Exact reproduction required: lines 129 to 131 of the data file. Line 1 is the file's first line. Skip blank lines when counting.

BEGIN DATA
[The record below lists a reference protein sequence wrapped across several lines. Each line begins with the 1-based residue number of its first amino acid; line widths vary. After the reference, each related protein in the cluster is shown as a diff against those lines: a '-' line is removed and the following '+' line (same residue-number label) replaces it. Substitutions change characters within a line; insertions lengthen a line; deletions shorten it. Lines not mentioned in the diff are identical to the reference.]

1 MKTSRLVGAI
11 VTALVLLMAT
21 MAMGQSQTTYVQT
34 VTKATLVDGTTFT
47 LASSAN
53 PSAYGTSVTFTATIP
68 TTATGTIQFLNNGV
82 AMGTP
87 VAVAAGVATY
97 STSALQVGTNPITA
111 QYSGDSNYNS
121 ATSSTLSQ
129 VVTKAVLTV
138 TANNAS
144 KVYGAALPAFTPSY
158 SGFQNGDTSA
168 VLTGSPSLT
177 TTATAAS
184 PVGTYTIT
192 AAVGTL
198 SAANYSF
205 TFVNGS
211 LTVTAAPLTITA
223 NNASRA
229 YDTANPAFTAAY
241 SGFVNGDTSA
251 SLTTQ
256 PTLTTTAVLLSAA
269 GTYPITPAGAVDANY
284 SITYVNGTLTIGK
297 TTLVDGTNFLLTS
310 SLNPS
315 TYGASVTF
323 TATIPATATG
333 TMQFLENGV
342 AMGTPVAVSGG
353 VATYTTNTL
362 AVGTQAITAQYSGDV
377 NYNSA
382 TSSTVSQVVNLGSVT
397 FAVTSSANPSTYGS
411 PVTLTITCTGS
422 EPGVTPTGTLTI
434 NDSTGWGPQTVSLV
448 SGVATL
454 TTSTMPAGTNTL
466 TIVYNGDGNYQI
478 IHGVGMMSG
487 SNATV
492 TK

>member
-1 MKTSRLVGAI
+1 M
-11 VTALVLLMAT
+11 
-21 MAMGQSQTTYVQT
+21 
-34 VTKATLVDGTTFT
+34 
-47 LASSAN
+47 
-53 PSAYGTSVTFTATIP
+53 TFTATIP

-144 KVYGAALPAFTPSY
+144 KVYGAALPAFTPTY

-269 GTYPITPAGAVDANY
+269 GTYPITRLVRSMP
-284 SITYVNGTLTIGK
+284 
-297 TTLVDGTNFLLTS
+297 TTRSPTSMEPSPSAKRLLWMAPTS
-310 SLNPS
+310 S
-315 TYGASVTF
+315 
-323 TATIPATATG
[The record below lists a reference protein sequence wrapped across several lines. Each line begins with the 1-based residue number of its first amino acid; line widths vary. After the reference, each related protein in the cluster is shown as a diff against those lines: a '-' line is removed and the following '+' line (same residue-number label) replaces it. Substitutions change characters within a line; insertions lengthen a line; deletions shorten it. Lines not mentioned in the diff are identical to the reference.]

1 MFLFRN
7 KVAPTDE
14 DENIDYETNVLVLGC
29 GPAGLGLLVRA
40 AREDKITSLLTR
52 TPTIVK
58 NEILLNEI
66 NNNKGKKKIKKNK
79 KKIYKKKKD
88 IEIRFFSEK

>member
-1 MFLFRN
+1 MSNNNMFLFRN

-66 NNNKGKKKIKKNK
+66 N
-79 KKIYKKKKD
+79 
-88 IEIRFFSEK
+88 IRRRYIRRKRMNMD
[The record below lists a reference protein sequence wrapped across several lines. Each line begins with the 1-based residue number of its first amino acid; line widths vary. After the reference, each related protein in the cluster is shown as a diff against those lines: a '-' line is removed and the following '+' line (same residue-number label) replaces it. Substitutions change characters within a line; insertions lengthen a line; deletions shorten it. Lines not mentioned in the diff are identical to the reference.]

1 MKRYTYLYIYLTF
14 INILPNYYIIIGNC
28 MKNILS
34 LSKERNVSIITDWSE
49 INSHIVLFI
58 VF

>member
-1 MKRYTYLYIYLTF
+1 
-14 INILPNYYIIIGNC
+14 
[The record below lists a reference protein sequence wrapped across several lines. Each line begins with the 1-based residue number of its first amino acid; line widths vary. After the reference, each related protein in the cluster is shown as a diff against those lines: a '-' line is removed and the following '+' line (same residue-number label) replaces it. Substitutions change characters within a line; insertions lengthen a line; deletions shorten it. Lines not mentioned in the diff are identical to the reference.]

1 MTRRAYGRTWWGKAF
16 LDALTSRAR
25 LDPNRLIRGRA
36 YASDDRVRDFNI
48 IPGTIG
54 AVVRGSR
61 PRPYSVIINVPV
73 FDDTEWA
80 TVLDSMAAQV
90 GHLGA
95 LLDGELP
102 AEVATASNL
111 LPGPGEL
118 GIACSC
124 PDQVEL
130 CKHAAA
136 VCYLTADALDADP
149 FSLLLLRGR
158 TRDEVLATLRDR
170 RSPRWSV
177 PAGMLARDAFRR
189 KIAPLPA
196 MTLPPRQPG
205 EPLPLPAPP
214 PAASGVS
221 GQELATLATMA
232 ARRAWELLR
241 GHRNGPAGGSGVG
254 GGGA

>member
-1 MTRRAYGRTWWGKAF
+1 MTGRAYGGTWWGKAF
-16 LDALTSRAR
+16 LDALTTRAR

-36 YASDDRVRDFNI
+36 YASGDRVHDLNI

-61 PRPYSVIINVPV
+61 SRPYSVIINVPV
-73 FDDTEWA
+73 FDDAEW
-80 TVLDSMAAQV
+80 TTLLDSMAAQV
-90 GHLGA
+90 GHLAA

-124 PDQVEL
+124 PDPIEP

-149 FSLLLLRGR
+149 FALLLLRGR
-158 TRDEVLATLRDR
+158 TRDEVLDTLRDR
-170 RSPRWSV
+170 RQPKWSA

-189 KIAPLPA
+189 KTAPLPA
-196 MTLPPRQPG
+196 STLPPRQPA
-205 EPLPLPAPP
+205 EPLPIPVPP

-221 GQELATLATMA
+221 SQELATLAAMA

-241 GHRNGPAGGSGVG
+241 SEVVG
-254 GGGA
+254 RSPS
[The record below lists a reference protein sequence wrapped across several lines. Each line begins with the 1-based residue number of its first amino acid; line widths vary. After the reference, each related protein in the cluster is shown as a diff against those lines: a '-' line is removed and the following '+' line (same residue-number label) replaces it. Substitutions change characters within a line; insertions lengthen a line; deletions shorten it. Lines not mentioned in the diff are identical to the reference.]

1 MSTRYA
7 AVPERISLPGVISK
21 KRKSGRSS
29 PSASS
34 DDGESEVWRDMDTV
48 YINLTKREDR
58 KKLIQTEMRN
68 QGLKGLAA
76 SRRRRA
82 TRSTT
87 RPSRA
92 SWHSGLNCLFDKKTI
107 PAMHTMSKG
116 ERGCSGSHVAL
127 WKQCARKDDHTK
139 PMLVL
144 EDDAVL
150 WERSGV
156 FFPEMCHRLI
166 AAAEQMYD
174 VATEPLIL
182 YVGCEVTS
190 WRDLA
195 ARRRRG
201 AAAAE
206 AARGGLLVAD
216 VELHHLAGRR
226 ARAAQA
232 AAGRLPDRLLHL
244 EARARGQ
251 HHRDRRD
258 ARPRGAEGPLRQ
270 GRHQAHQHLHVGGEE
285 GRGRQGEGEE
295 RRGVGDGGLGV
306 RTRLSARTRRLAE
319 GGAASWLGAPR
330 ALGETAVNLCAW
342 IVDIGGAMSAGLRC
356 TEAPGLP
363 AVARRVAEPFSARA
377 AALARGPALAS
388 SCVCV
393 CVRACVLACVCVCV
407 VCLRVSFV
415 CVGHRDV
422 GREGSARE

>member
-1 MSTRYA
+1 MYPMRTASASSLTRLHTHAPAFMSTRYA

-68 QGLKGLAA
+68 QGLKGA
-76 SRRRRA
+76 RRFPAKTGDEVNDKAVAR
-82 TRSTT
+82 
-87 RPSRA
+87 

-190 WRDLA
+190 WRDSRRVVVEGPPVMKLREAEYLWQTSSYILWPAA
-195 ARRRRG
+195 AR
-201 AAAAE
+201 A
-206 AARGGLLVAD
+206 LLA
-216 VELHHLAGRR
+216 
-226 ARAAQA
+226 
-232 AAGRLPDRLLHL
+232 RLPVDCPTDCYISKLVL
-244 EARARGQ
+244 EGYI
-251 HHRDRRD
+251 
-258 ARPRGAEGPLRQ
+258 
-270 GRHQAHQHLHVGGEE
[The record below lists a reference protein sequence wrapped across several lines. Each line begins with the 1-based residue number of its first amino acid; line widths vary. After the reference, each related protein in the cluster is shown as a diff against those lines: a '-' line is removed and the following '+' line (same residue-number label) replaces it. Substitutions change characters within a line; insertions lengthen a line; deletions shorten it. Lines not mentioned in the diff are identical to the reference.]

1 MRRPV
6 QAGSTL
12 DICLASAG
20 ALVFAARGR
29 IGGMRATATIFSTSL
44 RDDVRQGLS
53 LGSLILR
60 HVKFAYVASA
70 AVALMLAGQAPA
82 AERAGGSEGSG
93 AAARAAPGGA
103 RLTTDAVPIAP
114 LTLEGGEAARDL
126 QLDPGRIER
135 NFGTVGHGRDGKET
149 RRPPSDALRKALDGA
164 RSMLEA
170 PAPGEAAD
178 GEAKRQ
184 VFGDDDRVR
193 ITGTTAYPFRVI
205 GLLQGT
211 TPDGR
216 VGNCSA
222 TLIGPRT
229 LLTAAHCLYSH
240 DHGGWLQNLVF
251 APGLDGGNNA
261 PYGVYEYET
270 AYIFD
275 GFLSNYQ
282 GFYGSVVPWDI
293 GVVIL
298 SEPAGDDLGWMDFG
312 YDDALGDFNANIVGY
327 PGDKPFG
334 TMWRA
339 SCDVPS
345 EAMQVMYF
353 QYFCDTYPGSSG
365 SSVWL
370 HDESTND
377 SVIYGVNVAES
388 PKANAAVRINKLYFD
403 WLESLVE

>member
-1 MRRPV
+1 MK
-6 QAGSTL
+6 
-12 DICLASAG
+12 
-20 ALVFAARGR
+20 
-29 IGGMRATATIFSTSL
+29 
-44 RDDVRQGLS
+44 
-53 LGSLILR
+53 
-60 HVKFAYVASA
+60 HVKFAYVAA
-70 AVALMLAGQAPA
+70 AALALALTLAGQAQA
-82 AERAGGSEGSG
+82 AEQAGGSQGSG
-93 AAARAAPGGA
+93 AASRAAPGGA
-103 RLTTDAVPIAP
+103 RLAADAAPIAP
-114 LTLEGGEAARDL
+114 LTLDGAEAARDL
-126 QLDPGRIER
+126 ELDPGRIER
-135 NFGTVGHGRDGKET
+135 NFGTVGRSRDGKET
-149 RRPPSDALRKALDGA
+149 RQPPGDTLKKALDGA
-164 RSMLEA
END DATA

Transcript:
158 TRDEVLATLRDR
170 RSPRWSV
177 PAGMLARDAFRR